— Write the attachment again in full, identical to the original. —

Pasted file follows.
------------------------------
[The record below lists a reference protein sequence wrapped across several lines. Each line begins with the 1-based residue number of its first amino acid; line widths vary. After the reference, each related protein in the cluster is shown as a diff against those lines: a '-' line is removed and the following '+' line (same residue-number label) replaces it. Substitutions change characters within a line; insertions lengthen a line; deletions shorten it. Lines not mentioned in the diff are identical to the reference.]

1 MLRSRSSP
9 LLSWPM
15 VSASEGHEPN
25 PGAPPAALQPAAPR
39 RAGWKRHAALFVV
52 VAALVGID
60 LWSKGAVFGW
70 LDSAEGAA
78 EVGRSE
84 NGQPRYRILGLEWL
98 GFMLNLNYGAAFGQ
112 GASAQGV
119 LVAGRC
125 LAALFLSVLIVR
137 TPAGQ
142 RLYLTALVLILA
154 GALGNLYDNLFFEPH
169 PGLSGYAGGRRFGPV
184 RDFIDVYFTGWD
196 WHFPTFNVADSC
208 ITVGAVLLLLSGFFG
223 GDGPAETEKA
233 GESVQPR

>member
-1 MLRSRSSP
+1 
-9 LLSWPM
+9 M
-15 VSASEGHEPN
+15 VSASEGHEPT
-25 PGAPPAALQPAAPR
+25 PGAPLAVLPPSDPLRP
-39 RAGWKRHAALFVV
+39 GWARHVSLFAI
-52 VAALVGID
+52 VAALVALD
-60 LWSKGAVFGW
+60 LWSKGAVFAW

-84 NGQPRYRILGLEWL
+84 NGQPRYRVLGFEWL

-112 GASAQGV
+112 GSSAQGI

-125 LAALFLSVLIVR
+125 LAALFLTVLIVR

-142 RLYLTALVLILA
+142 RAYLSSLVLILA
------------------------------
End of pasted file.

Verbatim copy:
[The record below lists a reference protein sequence wrapped across several lines. Each line begins with the 1-based residue number of its first amino acid; line widths vary. After the reference, each related protein in the cluster is shown as a diff against those lines: a '-' line is removed and the following '+' line (same residue-number label) replaces it. Substitutions change characters within a line; insertions lengthen a line; deletions shorten it. Lines not mentioned in the diff are identical to the reference.]

1 MLRSRSSP
9 LLSWPM
15 VSASEGHEPN
25 PGAPPAALQPAAPR
39 RAGWKRHAALFVV
52 VAALVGID
60 LWSKGAVFGW
70 LDSAEGAA
78 EVGRSE
84 NGQPRYRILGLEWL
98 GFMLNLNYGAAFGQ
112 GASAQGV
119 LVAGRC
125 LAALFLSVLIVR
137 TPAGQ
142 RLYLTALVLILA
154 GALGNLYDNLFFEPH
169 PGLSGYAGGRRFGPV
184 RDFIDVYFTGWD
196 WHFPTFNVADSC
208 ITVGAVLLLLSGFFG
223 GDGPAETEKA
233 GESVQPR

>member
-1 MLRSRSSP
+1 
-9 LLSWPM
+9 M
-15 VSASEGHEPN
+15 VSASEGHEPT
-25 PGAPPAALQPAAPR
+25 PGAPLAVLPPSDPLRP
-39 RAGWKRHAALFVV
+39 GWARHVSLFAI
-52 VAALVGID
+52 VAALVALD
-60 LWSKGAVFGW
+60 LWSKGAVFAW

-84 NGQPRYRILGLEWL
+84 NGQPRYRVLGFEWL

-112 GASAQGV
+112 GSSAQGI

-125 LAALFLSVLIVR
+125 LAALFLTVLIVR

-142 RLYLTALVLILA
+142 RAYLSSLVLILA